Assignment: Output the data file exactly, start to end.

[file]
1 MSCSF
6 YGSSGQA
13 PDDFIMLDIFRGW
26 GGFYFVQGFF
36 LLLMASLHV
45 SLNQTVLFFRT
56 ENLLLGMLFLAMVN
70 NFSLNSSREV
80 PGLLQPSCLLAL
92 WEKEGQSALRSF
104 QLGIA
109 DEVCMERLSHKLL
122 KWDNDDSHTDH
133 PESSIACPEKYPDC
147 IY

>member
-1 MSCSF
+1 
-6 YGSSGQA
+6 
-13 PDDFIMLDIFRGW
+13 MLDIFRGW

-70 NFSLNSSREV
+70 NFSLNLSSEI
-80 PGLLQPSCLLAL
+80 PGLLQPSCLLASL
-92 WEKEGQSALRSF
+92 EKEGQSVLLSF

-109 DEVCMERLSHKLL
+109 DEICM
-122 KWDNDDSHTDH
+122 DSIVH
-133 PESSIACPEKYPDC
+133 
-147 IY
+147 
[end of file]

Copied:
1 MSCSF
6 YGSSGQA
13 PDDFIMLDIFRGW
26 GGFYFVQGFF
36 LLLMASLHV
45 SLNQTVLFFRT
56 ENLLLGMLFLAMVN
70 NFSLNSSREV
80 PGLLQPSCLLAL
92 WEKEGQSALRSF
104 QLGIA
109 DEVCMERLSHKLL
122 KWDNDDSHTDH
133 PESSIACPEKYPDC
147 IY

>member
-1 MSCSF
+1 
-6 YGSSGQA
+6 
-13 PDDFIMLDIFRGW
+13 MLDIFRGW

-70 NFSLNSSREV
+70 NFSLNLSSEI
-80 PGLLQPSCLLAL
+80 PGLLQPSCLLASL
-92 WEKEGQSALRSF
+92 EKEGQSVLLSF

-109 DEVCMERLSHKLL
+109 DEICM
-122 KWDNDDSHTDH
+122 DSIVH
-133 PESSIACPEKYPDC
+133 
-147 IY
+147 